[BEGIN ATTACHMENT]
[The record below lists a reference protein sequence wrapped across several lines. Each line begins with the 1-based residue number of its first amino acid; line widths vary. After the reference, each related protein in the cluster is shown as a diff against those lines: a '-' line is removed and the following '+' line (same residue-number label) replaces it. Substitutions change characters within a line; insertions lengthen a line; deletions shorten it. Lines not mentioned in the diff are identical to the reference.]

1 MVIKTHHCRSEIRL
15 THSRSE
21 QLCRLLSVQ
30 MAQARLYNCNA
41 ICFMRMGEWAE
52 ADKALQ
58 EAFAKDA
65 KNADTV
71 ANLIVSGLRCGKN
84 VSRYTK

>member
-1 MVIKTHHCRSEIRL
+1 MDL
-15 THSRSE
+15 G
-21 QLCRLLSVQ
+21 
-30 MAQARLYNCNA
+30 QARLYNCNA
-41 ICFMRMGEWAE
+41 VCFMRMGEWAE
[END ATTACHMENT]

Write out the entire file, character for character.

[The record below lists a reference protein sequence wrapped across several lines. Each line begins with the 1-based residue number of its first amino acid; line widths vary. After the reference, each related protein in the cluster is shown as a diff against those lines: a '-' line is removed and the following '+' line (same residue-number label) replaces it. Substitutions change characters within a line; insertions lengthen a line; deletions shorten it. Lines not mentioned in the diff are identical to the reference.]

1 MVIKTHHCRSEIRL
15 THSRSE
21 QLCRLLSVQ
30 MAQARLYNCNA
41 ICFMRMGEWAE
52 ADKALQ
58 EAFAKDA
65 KNADTV
71 ANLIVSGLRCGKN
84 VSRYTK

>member
-1 MVIKTHHCRSEIRL
+1 MDL
-15 THSRSE
+15 G
-21 QLCRLLSVQ
+21 
-30 MAQARLYNCNA
+30 QARLYNCNA
-41 ICFMRMGEWAE
+41 VCFMRMGEWAE